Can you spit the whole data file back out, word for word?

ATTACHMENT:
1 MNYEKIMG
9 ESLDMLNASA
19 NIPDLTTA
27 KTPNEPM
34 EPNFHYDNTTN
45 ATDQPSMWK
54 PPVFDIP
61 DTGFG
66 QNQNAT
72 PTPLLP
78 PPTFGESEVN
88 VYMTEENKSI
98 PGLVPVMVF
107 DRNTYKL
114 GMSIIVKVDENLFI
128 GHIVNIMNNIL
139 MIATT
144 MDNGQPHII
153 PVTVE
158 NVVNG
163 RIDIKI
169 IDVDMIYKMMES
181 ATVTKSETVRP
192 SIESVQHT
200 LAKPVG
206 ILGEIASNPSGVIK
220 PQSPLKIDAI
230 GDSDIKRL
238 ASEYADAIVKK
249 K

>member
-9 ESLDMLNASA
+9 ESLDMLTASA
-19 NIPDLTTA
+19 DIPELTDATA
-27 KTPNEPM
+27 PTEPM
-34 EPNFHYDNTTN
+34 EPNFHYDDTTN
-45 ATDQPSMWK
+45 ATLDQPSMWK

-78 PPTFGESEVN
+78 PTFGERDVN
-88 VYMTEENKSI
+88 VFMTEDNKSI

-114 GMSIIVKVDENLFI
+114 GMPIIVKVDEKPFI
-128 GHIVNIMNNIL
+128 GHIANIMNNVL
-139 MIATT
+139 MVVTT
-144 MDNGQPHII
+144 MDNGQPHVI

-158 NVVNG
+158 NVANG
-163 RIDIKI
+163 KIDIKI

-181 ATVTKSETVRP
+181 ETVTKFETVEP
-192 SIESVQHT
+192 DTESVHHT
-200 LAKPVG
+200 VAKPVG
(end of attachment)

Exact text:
1 MNYEKIMG
9 ESLDMLNASA
19 NIPDLTTA
27 KTPNEPM
34 EPNFHYDNTTN
45 ATDQPSMWK
54 PPVFDIP
61 DTGFG
66 QNQNAT
72 PTPLLP
78 PPTFGESEVN
88 VYMTEENKSI
98 PGLVPVMVF
107 DRNTYKL
114 GMSIIVKVDENLFI
128 GHIVNIMNNIL
139 MIATT
144 MDNGQPHII
153 PVTVE
158 NVVNG
163 RIDIKI
169 IDVDMIYKMMES
181 ATVTKSETVRP
192 SIESVQHT
200 LAKPVG
206 ILGEIASNPSGVIK
220 PQSPLKIDAI
230 GDSDIKRL
238 ASEYADAIVKK
249 K

>member
-9 ESLDMLNASA
+9 ESLDMLTASA
-19 NIPDLTTA
+19 DIPELTDATA
-27 KTPNEPM
+27 PTEPM
-34 EPNFHYDNTTN
+34 EPNFHYDDTTN
-45 ATDQPSMWK
+45 ATLDQPSMWK

-78 PPTFGESEVN
+78 PTFGERDVN
-88 VYMTEENKSI
+88 VFMTEDNKSI

-114 GMSIIVKVDENLFI
+114 GMPIIVKVDEKPFI
-128 GHIVNIMNNIL
+128 GHIANIMNNVL
-139 MIATT
+139 MVVTT
-144 MDNGQPHII
+144 MDNGQPHVI

-158 NVVNG
+158 NVANG
-163 RIDIKI
+163 KIDIKI

-181 ATVTKSETVRP
+181 ETVTKFETVEP
-192 SIESVQHT
+192 DTESVHHT
-200 LAKPVG
+200 VAKPVG